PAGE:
The newest generation of the proven FISCHERSCOPEÂ®
XDAL and XDLM x-ray spectrometers is now available from Fischer Technology. The development process
focused on the unit's performance, ergonomics and design. Typical applications
are measurements on pc-boards, plug contacts and electronic components.
XDLM spectrometers are equipped with four exchangeable
apertures and a programmable XY(Z) measuring stage. This makes them ideally
suited for testing mass-produced parts.
spectrometers with silicon PIN
detectors provide reliable analysis results and coating thickness readings even
with a small concentration and very thin coatings. With their fast and highly
precise XY(Z) measuring stage, they are ideally suited for automated sample
The XDAL and
XDLM spectrometers have an excellent long-term stability, which is reflected in
a significantly reduced calibration effort, among other things. Using the
FISCHER fundamental parameter method, coating systems as well as solid and
liquid samples can be analyzed standard-free.
A new service lets engineers and orthopedic surgeons design and 3D print highly accurate, patient-specific, orthopedic medical implants made of metal -- without owning a 3D printer. Using free, downloadable software, users can import ASCII and binary .STL files, design the implant, and send an encrypted design file to a third-party manufacturer.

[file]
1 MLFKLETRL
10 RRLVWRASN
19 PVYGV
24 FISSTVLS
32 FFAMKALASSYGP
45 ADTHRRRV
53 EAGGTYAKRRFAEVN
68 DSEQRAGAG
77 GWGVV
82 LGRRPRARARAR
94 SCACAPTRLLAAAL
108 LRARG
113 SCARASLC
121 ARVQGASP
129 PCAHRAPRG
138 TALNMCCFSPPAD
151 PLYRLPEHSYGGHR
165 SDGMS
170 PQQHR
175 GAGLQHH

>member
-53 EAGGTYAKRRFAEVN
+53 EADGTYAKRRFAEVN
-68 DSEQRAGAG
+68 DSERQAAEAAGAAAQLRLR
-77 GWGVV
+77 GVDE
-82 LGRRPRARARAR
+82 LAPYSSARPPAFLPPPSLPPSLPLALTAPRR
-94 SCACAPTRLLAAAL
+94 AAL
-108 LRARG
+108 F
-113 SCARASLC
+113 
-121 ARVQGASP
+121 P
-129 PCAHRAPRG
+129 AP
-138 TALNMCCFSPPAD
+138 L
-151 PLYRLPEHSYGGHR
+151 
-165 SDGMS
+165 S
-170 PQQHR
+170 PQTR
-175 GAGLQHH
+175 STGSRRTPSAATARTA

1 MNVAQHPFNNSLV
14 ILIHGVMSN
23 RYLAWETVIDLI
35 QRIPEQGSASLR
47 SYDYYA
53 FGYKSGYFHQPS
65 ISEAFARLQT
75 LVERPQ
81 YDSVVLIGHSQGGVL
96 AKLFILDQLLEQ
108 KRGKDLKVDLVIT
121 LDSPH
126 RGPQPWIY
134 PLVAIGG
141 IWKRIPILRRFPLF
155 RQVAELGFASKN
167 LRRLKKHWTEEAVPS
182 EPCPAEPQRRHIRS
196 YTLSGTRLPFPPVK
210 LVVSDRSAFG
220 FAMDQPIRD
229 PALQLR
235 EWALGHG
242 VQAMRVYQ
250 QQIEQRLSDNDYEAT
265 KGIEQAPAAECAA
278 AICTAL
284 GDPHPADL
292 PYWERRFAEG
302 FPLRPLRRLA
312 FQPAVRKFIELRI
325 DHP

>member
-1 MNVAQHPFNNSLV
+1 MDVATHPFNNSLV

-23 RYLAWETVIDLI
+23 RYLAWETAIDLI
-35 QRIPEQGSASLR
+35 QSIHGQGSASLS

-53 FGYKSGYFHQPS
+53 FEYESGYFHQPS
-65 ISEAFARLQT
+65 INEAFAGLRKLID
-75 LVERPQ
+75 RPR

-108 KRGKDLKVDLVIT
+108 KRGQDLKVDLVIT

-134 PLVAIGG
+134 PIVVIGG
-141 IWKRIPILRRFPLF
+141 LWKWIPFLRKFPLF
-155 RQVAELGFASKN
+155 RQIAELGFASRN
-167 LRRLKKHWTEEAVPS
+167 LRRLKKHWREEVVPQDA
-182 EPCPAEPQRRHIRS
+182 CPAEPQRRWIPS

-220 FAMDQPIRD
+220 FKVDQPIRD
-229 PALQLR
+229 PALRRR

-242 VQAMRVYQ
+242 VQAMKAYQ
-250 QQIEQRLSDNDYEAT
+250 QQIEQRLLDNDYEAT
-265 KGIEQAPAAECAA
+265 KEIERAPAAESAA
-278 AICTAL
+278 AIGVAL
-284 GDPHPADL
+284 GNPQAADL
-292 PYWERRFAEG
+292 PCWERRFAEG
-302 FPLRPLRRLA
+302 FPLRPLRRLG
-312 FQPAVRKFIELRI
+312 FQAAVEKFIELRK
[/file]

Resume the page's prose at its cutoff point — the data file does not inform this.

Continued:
For industrial control applications, or even a simple assembly line, that machine can go almost 24/7 without a break. But what happens when the task is a little more complex? That’s where the “smart” machine would come in. The smart machine is one that has some simple (or complex in some cases) processing capability to be able to adapt to changing conditions. Such machines are suited for a host of applications, including automotive, aerospace, defense, medical, computers and electronics, telecommunications, consumer goods, and so on. This discussion will examine what’s possible with smart machines, and what tradeoffs need to be made to implement such a solution.